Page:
There’s also a more transparent IV stat system and items to perfect your team, the ability to see where captured Pokémon natively appear in the region, and even a built-in flying taxi service to quickly jump from town to town. All of this adds up to a game that’s far less tedious than before. It lets you really enjoy the open-world experience of Pokémon without having to jump through unneeded hoops.
While graphics and gameplay are pretty solid in most parts of these titles, one area where the Switch doesn’t quite seem up for the task pertains to the Wild Area. Often times when traveling to a new section of the wilderness, the game freezes up for a second while rendering all of the new scenery. This is especially true if the online functionality is enabled, as visiting players will just kind of fade in and out in the jankiest of ways. Most of Pokémon Sword and Shield feels optimized for the Switch, at least from the playtime I’ve logged for this review. But the Wild Area is clearly one portion didn’t get the same kind of love, and that shows more often than it should.
One of the biggest controversies leading up to this game’s release was that it wouldn’t include the entire roster of Pokémon released over the past two decades. With nearly 900 creatures overall, only 400 have made their way into this edition of the franchise. That’s all well and good for me, but I take issue with how the game chooses to fill the world with its roster of Pokémon.
You’ll still find a variety of encounters that keep things interesting, but not so much when it comes to discovering newly-added Pokémon. The Galar region has 80 different native species so to speak, but in my travels so far for this review, new Pokémon feel far less common in Sword and Shield than ever before. It’s just a little disappointing to be on the hunt for new releases onto to run to generations of past Pokémon.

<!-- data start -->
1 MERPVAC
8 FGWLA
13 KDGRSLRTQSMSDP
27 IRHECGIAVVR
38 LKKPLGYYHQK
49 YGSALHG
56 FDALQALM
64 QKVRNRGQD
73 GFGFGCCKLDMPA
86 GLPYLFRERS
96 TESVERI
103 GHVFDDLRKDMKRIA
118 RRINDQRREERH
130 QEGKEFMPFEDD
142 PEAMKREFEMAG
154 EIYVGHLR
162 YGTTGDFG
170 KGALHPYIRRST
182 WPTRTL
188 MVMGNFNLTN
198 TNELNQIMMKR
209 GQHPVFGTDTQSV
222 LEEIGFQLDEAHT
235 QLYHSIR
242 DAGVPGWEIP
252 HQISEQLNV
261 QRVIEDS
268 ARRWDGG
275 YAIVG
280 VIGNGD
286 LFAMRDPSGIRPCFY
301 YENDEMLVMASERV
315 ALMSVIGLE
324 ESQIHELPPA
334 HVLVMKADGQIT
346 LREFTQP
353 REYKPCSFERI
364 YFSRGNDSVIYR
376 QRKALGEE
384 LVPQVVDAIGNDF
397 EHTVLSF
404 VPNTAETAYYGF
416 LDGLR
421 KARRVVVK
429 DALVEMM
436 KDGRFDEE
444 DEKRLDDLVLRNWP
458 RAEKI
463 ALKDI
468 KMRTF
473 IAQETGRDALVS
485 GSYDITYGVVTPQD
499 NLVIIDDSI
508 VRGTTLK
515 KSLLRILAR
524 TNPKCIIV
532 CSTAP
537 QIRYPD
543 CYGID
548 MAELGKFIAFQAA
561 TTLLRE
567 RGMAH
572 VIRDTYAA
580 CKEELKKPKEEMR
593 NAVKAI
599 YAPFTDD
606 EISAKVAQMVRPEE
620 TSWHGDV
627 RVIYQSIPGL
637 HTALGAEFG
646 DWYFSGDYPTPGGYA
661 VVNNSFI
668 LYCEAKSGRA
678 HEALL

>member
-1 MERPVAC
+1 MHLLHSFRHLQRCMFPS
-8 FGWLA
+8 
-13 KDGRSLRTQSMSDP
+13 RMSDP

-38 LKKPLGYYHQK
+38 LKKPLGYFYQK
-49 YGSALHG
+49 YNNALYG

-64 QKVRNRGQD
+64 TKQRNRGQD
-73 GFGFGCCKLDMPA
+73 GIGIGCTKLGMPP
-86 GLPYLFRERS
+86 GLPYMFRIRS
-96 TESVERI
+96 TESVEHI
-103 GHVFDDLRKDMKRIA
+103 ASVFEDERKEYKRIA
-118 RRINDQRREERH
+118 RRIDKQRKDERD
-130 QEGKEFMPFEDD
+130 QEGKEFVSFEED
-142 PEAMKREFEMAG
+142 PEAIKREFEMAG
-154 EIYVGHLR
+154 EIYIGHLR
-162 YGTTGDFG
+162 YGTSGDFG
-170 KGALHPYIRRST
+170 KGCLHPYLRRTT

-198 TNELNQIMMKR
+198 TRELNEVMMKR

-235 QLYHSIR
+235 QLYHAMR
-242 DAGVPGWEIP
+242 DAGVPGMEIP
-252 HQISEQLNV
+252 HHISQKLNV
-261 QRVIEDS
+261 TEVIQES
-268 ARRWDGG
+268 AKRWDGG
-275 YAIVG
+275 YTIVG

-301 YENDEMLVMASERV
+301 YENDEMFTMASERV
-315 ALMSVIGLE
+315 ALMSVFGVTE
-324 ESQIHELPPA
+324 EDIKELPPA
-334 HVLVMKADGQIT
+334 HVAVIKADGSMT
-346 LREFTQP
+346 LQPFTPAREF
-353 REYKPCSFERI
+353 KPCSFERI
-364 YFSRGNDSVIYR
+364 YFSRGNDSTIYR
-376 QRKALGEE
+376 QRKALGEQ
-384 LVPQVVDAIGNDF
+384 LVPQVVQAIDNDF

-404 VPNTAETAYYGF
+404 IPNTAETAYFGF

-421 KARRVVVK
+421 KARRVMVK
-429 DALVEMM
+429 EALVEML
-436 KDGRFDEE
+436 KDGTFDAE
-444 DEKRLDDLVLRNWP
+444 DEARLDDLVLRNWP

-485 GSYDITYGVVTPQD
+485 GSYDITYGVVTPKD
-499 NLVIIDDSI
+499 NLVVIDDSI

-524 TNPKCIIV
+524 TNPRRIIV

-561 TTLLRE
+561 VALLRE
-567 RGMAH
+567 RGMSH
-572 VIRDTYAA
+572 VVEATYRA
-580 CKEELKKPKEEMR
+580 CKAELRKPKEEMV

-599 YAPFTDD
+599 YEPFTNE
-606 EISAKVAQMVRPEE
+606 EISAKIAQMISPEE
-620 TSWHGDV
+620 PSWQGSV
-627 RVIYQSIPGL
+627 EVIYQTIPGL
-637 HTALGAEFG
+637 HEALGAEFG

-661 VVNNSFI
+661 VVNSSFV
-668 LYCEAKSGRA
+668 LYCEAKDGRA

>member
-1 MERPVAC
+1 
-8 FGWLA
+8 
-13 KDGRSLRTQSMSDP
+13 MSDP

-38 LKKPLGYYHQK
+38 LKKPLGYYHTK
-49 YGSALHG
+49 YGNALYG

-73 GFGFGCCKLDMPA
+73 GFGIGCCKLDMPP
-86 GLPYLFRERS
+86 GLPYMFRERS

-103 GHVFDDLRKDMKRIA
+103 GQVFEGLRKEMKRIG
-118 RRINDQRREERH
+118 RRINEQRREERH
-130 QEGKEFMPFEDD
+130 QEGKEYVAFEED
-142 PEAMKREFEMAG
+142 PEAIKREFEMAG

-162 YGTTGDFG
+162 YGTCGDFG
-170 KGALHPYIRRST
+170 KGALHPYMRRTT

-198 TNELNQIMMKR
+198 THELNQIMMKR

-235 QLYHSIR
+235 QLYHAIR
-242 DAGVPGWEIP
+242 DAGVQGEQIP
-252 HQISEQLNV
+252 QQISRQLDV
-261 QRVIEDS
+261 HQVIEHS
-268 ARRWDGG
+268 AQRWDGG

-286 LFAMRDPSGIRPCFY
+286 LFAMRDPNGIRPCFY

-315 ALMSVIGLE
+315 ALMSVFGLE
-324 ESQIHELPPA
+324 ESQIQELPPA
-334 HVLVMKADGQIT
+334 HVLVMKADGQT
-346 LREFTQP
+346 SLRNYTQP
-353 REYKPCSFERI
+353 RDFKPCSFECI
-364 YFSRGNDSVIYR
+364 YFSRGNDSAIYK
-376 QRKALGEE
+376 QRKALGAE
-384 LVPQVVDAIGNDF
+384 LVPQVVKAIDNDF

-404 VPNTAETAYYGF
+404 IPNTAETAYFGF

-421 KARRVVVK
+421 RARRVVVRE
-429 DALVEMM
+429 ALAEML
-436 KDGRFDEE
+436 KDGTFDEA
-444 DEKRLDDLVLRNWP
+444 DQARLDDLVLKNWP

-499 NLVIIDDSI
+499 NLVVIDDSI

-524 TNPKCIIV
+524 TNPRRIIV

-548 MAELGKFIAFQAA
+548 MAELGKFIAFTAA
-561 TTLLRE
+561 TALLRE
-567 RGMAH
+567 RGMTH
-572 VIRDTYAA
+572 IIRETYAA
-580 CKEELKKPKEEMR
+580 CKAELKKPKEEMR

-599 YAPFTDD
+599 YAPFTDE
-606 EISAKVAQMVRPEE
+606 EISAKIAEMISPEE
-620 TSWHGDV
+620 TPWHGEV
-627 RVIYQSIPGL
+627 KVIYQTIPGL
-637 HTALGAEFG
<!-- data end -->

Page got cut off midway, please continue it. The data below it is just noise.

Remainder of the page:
While sticking to the same Pokémon goodness that’s made the series so popular over the years, Sword and Shield have managed to bring the mainline series to the Switch in an exciting new way. So many minor changes that add up to pretty big difference for a seasoned fan like myself. And while there’s a lot here that caters to similar older gamers or competitive players, there’s plenty that makes the eight generation Pokémon games a great starting point for those just diving in for the first time.
Pokémon trainer veterans will certainly appreciate the enhancements that have found their way into the game, and the refreshed narrative mixes things up enough to entertain those who have been catching them all since the beginning.
In terms of how much bang for your buck Pokémon Sword and Shield have, prior to writing this review I logged about 12 hours. In that time, I’ve only managed to fight through the first three gyms and really haven’t even scratched the surface of completing the Pokedex. So there’s no need to worry about there being a lack of content.
All things considered, Sword and Shield aren’t perfect, but either title is definitely worth adding to your Switch library now or throwing on your holiday gift list. As someone who has lost interest in Pokémon over the past few years, this has reignited my joy of catching them all.